Like party guests, storms are only fun when they don’t wreck your house and leave a giant mess for you to spend the day cleaning up.

So, the Great Storm Of 2013 is officially over and all anyone can talk about is the wind (which completely bypassed my area). What they’ve failed to acknowledge is the rain.

When I woke up this morning, I was treated to the delightful sight of the ground floor of my house underwater, because a neighbour of mine thought it would be a good idea to put a cap in the ditch that drains excess water away from our house.

Because I live in an old house, the ground floor comprises mostly of flagstones suspended over earth. This means that if water is to spill out of the ditch next to the house, it flows straight underneath. And if the water levels get too high, that results in water seeping up through the floor.

In other news, I discovered that my left welly has a hole in it.


2 thoughts on “Like party guests, storms are only fun when they don’t wreck your house and leave a giant mess for you to spend the day cleaning up.

  1. Love the title of this post – lol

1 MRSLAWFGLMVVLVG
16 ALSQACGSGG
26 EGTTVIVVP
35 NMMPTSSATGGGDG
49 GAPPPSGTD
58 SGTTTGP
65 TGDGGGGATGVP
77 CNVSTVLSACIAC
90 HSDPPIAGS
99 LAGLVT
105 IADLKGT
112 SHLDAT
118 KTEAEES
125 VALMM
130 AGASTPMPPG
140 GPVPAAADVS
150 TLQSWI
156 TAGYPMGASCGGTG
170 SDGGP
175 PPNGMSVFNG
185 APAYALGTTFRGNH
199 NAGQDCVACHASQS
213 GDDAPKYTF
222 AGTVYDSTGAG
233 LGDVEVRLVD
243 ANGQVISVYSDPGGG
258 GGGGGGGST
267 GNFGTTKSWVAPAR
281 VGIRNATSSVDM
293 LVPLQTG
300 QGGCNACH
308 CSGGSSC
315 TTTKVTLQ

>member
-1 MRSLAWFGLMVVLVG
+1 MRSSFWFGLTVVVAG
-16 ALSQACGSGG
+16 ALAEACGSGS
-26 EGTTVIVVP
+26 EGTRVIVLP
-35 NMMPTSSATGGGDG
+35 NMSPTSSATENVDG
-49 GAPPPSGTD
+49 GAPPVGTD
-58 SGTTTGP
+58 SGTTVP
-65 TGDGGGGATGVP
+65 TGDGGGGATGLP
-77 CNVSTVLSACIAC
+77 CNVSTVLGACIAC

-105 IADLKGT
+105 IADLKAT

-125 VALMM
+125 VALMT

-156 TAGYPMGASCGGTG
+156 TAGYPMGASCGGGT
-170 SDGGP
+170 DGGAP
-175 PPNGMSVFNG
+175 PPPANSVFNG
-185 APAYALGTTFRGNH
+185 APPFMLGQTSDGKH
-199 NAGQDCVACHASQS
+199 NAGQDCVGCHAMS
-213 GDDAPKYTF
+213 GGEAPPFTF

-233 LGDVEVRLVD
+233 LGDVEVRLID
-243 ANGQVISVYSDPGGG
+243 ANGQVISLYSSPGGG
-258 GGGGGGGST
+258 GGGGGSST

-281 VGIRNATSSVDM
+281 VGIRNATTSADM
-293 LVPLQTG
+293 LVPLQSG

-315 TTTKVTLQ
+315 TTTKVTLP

Due to being broke, the flood insurance agency in the USA, FEMA, is hiking the rates of those homes in the highest risk areas. As my home happens to be one of them, I see their point. I get it. It’s an unsustainable model to have more payments going out than premiums coming in. What can be done? Home elevation – above the base flood level.

    Have you seen any of this in England? For pictures of what I”m talking about check out my website at Once I move back into my house I can hardly wait for the next flood event – party time!


  2. I’ve heard of it – it’s not something that would be seen very much around here because even though we’re in a flood-prone area, planning permission wouldn’t allow you to build anything that was too different from the surrounding houses. Your house looks like it’s going to be amazing, though!

    Although my house floods, it wouldn’t if the ditches surrounding it were left alone. They’ve been there for as long as the house has, and as long as they’re properly maintained, they do exactly the job they were supposed to, which is to direct runoff from the fields and excess rainwater around the house and into the pond, which has an overflow into the ditches next to the road. It’s telling that during the 2007 floods here, most of the houses that were worst hit by flooding were built after 1900, when space was becoming an issue so people built on the floodplains. There are some aerial photos of Tewkesbury that show the original, 14thC abbey and the older section of town completely dry on a little island surrounded by floodwater, while all the newer buildings are underwater.

    It all comes down to space; my neighbour didn’t want such a big ditch because it took up too much space so he filled it in and put in a pipe to take the excess water away. And, as predicted by my parents, the pipe wasn’t big enough to handle the downpours we get here sometimes.


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